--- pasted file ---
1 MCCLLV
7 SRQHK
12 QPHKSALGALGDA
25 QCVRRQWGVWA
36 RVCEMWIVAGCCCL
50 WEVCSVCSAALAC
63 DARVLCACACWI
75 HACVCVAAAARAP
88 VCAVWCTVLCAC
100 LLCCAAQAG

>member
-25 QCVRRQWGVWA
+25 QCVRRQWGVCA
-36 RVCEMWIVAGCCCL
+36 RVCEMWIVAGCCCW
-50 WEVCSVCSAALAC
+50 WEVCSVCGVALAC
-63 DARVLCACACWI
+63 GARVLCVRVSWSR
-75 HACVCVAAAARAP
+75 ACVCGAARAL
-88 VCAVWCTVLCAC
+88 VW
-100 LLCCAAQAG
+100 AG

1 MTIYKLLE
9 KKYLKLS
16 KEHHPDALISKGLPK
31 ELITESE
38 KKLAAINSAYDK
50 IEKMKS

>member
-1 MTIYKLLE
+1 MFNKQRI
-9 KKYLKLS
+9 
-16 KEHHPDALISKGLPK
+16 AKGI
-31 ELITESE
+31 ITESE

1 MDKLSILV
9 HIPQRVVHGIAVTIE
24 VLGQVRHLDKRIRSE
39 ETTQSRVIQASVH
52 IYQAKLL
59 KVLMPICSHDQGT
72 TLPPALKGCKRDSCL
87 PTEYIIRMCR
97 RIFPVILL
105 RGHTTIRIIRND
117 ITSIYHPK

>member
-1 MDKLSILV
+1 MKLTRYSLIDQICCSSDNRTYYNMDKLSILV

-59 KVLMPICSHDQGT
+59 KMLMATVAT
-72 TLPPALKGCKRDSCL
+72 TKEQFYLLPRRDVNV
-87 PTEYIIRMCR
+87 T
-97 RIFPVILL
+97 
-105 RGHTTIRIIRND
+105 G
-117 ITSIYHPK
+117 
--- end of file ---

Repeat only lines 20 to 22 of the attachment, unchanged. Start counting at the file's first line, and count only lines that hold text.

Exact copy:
-75 HACVCVAAAARAP
+75 ACVCGAARAL
-88 VCAVWCTVLCAC